6. He proves that being a talentless ex-heroin addict is no barrier to achieving fame and fortune – as long as you give up heroin. He should be a poster-boy for the current iteration of the War on Drugs.

7. He has demonstrated that so-called edgy radicals can seem vaguely dangerous one day – and then turn into figures of ridicule the next as the public realises how fabulously silly their “opinions” are (mind you, the Occupy movement has already achieved this).

8. Brand provides confirmation that continuing to make deliberate grammatical errors (e.g. “them rich toffs from Eton”) in order to make yourself sound as if you’re a bona fide street-fighting revolutionary rather than a rich, pampered luvvie who divides your  time between mansions in Los Angeles and Surrey is an insult to everyone who has ever striven to better themselves, and to those noble educationalists who have helped them to do so.

9. He offers definitive proof to life’s economic also-rans and career underachievers that having multiple homes, lucrative work, endless media attention, glamorous female admirers and the sort of body that enables you to dress like a dandy highwayman counts for nothing if every time you open your mouth something jaw-droppingly dumb pops out.

10. He acts as a poignant warning of the dangers of rampant Peter Panism – the desire never to grow old. We live in the age of the Man-Child, of perpetual adolescence, of kidulthood. Listening to the thoughts of Chairman Russy-Wuss might just convince any number of Big Babies that becoming a true adult might not be such a bad idea after all.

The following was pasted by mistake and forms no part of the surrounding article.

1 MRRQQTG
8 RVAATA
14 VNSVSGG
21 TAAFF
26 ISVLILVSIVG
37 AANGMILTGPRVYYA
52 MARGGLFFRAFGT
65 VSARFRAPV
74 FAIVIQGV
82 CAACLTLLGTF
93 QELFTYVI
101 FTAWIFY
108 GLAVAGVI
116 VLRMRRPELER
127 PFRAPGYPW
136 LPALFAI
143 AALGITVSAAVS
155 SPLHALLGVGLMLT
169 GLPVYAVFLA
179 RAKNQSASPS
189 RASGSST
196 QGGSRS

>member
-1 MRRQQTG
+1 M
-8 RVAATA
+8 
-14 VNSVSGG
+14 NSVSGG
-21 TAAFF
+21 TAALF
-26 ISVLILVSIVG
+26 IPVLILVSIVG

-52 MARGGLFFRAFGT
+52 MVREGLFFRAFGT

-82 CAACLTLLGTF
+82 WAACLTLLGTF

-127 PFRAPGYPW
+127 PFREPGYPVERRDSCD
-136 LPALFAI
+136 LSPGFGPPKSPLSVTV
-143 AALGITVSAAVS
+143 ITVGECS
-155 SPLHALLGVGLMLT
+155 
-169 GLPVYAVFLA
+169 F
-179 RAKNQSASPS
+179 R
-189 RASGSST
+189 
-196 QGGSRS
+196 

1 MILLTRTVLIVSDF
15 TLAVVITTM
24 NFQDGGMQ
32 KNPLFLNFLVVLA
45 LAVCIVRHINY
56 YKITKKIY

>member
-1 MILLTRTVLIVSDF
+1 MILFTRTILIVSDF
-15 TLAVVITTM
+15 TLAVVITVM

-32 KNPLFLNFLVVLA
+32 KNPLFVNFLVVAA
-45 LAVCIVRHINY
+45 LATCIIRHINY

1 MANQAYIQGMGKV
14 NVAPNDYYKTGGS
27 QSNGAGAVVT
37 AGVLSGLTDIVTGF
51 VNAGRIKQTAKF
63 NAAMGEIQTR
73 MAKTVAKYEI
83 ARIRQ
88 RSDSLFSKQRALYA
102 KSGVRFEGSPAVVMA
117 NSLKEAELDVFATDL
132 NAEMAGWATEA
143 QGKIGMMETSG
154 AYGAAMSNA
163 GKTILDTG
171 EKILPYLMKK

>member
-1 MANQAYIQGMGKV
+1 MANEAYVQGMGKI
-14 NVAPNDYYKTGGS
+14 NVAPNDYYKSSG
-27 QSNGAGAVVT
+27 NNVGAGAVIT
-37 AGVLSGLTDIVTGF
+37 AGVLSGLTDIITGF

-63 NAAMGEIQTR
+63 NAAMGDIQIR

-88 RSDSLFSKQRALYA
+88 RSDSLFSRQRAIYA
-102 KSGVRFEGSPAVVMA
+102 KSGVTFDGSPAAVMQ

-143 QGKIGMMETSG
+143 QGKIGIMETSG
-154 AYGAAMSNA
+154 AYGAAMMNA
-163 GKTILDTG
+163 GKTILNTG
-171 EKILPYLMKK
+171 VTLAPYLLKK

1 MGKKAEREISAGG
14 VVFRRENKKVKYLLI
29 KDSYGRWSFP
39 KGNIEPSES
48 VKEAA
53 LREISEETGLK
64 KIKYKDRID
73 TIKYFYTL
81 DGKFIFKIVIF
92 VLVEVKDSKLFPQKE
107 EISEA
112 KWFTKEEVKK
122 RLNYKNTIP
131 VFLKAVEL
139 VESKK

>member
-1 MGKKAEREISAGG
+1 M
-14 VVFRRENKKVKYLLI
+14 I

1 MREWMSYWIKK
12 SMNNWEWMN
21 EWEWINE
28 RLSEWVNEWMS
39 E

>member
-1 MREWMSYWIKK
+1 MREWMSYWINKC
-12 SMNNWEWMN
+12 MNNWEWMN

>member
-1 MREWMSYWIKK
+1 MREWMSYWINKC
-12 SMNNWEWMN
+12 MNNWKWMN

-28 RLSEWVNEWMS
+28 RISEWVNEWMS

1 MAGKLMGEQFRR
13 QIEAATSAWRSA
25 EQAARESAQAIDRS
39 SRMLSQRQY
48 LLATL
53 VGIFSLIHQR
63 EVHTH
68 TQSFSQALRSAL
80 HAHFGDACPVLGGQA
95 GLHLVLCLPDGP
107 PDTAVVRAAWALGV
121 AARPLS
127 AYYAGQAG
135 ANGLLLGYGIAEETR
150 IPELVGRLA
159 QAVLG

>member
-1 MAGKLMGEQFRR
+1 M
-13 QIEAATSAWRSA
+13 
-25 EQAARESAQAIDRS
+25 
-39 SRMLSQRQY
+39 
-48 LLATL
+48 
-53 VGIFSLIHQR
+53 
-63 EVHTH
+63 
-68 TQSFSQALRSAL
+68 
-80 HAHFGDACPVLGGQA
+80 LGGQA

Russell Brand has been sent among so that we may know the error of our ways.


  1. "3. Brand reminds the rest of us just how vigorously using long words you don't understand the meaning of is to be avoided if you don't want to sound like a CAUC."
    This is true. It just takes one or two slips by a writer, for example, and your confidence in him starts eroding. Sports journalist fall into this category increasingly - and I am not even thinking about that clown Simon Barnes. And it is just any word - it doesnt have to be particularly long. Currently, the two major misused words seem to be "fulsome" and "jejune".
    There is also a class of person who constantly uses very long words and non-English words and phrases rather liberally which they understand perfectly, but which their interlocuter possibly does not. They also deserve the CAUC title because they are using the language not to inform or entertain but to show off. They include, amongst many others, Will Self, Frederic Raphael, Stephen Fry and Boris Johnson. A more accurate term for the former is "sesquipedalians". Strictly to be avoided. The latter you can tell a mile off. They are generally sporting unacceptable smirks and like to get unbearably close to your face if you meet them in the flesh.

    1. I agree entirely - lexiphanicism invariably leaves me pandiculating.